What is Prader-Willi syndrome?
Prader-Willi syndrome is a very rare genetic condition affecting approximately 2000¹ adults in the UK. It is caused by a defect of chromosome 15 and affects the brain in a number of ways.
This has a significant impact on the mental, physical and behavioural well-being of people with Prader-Willi syndrome. It can lead to the development of a variety of complex needs including learning disabilities, physical symptoms and behavioural problems.
Normally diagnosed shortly after birth, it is most commonly associated with an excessive appetite and overeating, weight gain, a lack of muscle tone and delayed growth. There is no cure for Prader-Willi syndrome.
How we support people with Prader-Willi syndrome
A person living with Prader-Willi syndrome can still lead a healthy, fulfilling life when they have consistent support from people who understand the condition.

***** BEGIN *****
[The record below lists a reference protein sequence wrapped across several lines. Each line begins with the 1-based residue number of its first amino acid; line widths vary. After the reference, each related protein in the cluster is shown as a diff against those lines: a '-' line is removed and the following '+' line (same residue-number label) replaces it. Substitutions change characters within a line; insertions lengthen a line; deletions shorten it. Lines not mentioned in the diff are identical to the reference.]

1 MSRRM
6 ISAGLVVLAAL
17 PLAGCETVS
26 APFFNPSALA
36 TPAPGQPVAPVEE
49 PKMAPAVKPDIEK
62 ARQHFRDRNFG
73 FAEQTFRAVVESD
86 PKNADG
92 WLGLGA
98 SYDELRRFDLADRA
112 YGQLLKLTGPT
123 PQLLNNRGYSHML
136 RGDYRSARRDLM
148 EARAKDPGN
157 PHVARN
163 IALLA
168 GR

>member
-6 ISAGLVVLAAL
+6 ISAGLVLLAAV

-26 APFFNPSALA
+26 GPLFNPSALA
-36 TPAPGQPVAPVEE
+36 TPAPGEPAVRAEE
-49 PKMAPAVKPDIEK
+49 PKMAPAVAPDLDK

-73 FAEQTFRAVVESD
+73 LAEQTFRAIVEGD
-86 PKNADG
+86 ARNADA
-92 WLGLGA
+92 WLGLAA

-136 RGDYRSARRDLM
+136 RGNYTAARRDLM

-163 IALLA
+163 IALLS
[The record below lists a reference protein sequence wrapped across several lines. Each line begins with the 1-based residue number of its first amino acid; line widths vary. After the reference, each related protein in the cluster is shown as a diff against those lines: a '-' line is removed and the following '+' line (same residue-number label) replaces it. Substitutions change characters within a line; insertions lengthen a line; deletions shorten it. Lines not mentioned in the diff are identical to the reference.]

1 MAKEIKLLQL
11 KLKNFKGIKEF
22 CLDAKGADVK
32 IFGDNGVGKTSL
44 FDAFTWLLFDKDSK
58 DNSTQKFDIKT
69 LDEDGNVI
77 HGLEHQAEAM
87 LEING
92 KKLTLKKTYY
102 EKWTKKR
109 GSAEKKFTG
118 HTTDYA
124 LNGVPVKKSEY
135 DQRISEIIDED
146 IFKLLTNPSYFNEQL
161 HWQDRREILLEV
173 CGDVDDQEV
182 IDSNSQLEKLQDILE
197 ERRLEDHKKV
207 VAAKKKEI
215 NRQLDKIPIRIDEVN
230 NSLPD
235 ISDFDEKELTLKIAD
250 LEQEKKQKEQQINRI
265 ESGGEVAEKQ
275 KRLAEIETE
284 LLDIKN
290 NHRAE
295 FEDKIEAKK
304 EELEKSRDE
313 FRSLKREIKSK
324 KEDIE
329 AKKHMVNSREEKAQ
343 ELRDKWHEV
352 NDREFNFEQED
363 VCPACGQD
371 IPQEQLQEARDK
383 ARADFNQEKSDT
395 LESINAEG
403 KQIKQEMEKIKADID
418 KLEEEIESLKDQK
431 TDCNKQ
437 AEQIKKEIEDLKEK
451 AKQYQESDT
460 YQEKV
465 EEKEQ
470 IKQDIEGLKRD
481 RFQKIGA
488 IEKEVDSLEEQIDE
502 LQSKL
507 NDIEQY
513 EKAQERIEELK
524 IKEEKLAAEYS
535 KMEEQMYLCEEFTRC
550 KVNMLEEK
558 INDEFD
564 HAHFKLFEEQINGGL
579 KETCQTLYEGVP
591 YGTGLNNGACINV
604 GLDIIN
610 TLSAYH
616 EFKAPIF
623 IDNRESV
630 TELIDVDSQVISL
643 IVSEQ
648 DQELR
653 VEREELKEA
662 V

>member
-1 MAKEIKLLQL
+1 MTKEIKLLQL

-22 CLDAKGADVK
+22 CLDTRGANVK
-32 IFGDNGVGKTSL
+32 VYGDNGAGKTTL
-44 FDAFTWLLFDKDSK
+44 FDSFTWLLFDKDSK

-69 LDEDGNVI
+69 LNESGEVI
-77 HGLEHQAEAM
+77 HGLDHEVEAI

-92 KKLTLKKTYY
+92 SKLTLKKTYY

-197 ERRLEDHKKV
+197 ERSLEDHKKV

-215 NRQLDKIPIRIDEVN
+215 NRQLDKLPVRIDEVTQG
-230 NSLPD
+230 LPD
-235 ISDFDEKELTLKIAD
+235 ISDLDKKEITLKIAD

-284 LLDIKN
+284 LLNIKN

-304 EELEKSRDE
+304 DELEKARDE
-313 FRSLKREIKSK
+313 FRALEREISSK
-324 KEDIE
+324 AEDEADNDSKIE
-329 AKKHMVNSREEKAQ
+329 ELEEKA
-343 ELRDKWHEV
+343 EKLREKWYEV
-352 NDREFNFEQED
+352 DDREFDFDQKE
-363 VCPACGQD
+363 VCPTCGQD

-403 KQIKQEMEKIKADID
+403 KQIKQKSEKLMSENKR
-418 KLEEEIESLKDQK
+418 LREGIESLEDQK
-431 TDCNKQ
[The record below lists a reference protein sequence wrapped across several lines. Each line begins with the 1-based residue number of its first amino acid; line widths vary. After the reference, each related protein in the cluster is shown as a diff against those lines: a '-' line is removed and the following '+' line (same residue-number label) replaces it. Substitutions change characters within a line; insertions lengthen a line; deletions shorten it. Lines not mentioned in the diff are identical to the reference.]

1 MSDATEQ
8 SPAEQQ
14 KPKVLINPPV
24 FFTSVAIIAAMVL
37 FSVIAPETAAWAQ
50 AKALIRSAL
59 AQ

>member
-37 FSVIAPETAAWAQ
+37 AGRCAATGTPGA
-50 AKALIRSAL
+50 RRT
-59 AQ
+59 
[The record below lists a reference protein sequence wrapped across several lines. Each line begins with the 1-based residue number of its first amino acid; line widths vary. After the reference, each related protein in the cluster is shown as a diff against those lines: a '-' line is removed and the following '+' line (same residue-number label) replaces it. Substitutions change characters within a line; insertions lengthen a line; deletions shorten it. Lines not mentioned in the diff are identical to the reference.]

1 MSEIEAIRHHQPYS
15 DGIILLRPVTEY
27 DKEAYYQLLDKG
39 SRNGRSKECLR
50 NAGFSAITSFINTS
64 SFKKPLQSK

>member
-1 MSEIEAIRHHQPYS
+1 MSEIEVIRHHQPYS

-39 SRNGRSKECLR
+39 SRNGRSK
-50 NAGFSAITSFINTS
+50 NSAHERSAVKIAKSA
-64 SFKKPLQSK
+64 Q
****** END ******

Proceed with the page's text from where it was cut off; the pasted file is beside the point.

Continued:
As part of our dedication to providing tailored care and support for each person living with the syndrome, we have developed our Prader-Willi syndrome specialism. This includes a Prader-Willi syndrome professionals group, who drive continuous improvement in this area.
We also provide specific Prader-Willi syndrome training for our staff teams. Our staff work to the highest standards of best practice, recognising that every person with the condition has their own unique qualities, interests and challenges.
We are also proud to have recently become Gold members of the PWSA.
Commitment to quality
We pride ourselves on providing great quality care for the people we support and as part of this, we ensure that all managers and staff are kept up to date with ongoing standards for the delivery of care via our internal quality mark which our care homes and community support hubs will work towards gaining.
Our Care Quality Commission ratings are sector-leading, with 95% of our locations, including our Prader-Willi specialism services, rated as either Good or Oustanding². This is much higher than the national average.
¹ Figure taken from PWSA.
² Data correct as of April 2021